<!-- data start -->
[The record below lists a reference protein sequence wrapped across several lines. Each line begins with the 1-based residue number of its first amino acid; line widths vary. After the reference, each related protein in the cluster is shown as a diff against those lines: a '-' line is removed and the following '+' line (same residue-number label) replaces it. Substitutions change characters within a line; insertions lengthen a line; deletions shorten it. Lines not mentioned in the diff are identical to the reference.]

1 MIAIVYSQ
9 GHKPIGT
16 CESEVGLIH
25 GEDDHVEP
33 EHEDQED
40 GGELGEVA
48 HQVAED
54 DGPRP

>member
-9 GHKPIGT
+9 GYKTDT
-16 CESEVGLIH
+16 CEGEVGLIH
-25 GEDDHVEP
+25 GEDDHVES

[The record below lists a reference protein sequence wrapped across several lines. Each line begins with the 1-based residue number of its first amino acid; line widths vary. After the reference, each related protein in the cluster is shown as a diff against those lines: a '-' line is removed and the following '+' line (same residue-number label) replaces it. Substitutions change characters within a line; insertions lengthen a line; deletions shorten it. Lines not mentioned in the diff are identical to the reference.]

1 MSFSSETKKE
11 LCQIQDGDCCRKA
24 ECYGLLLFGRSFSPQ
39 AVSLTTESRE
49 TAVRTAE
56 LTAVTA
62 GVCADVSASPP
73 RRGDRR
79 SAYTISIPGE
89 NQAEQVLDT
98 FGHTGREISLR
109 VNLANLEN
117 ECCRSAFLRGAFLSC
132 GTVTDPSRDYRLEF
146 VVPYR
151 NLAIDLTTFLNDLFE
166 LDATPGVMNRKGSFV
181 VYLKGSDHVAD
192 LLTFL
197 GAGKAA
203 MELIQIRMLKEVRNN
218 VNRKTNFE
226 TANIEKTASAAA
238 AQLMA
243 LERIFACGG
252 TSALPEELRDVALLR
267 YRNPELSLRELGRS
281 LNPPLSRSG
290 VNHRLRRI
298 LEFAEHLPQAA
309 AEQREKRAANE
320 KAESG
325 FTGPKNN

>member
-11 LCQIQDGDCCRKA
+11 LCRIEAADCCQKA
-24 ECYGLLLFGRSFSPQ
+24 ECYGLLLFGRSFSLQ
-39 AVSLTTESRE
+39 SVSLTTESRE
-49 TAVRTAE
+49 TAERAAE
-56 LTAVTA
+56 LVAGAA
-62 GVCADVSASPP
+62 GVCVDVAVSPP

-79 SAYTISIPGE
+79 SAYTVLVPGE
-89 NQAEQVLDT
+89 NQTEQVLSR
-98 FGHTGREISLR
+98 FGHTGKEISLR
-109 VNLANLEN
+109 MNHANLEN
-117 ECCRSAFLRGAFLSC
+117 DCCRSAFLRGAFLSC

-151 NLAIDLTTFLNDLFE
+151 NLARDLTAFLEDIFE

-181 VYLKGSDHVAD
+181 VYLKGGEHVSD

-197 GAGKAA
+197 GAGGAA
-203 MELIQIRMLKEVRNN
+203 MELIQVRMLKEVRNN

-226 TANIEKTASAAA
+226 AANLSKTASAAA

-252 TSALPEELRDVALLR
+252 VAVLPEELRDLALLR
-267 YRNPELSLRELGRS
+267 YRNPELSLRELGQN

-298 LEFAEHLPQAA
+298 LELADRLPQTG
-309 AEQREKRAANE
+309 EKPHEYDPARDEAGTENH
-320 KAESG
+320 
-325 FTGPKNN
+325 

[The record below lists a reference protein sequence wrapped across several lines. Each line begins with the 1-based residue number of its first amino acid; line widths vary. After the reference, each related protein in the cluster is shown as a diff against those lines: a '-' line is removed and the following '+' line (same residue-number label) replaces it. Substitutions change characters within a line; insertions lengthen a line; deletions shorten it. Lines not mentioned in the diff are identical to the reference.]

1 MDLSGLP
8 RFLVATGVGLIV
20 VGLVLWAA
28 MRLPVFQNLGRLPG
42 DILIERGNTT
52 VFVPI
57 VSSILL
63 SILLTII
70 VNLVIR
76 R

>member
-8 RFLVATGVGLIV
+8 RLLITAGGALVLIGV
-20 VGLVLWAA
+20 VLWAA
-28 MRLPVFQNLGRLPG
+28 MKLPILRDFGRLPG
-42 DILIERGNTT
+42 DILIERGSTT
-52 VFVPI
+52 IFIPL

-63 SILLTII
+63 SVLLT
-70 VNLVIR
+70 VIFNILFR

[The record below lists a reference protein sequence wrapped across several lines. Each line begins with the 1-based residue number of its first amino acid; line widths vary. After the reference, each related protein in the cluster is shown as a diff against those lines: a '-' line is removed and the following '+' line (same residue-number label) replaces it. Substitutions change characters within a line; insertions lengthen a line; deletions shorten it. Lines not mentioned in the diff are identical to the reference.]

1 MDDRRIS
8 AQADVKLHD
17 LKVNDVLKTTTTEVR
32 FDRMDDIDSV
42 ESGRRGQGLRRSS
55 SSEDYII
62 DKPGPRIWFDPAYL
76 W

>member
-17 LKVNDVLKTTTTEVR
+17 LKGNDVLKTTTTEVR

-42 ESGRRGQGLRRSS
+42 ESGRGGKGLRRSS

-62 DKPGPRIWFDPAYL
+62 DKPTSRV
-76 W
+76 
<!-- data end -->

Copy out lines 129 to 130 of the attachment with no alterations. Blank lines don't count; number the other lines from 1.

62 DKPGPRIWFDPAYL
76 W